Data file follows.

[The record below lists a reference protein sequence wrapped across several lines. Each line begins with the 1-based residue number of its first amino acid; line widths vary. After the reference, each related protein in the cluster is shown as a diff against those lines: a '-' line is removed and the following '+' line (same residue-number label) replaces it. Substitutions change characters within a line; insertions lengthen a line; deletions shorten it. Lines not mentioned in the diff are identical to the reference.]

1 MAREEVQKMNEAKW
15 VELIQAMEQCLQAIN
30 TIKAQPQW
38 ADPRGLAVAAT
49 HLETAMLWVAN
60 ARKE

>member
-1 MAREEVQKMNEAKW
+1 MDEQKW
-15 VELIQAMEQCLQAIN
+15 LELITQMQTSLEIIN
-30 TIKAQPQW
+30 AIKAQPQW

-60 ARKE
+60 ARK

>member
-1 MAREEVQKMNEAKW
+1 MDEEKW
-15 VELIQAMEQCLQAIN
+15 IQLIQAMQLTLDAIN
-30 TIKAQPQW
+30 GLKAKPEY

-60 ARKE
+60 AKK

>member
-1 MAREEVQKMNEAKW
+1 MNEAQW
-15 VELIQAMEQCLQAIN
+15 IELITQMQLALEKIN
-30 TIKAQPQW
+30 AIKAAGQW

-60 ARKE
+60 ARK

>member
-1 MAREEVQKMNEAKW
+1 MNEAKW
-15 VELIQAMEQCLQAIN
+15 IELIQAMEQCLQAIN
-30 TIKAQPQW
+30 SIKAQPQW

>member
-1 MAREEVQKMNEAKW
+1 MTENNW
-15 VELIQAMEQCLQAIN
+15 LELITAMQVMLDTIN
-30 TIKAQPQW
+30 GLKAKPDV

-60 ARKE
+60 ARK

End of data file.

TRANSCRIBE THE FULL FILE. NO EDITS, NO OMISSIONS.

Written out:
[The record below lists a reference protein sequence wrapped across several lines. Each line begins with the 1-based residue number of its first amino acid; line widths vary. After the reference, each related protein in the cluster is shown as a diff against those lines: a '-' line is removed and the following '+' line (same residue-number label) replaces it. Substitutions change characters within a line; insertions lengthen a line; deletions shorten it. Lines not mentioned in the diff are identical to the reference.]

1 MAREEVQKMNEAKW
15 VELIQAMEQCLQAIN
30 TIKAQPQW
38 ADPRGLAVAAT
49 HLETAMLWVAN
60 ARKE

>member
-1 MAREEVQKMNEAKW
+1 MDEQKW
-15 VELIQAMEQCLQAIN
+15 LELITQMQTSLEIIN
-30 TIKAQPQW
+30 AIKAQPQW

-60 ARKE
+60 ARK

>member
-1 MAREEVQKMNEAKW
+1 MDEEKW
-15 VELIQAMEQCLQAIN
+15 IQLIQAMQLTLDAIN
-30 TIKAQPQW
+30 GLKAKPEY

-60 ARKE
+60 AKK

>member
-1 MAREEVQKMNEAKW
+1 MNEAQW
-15 VELIQAMEQCLQAIN
+15 IELITQMQLALEKIN
-30 TIKAQPQW
+30 AIKAAGQW

-60 ARKE
+60 ARK

>member
-1 MAREEVQKMNEAKW
+1 MNEAKW
-15 VELIQAMEQCLQAIN
+15 IELIQAMEQCLQAIN
-30 TIKAQPQW
+30 SIKAQPQW

>member
-1 MAREEVQKMNEAKW
+1 MTENNW
-15 VELIQAMEQCLQAIN
+15 LELITAMQVMLDTIN
-30 TIKAQPQW
+30 GLKAKPDV

-60 ARKE
+60 ARK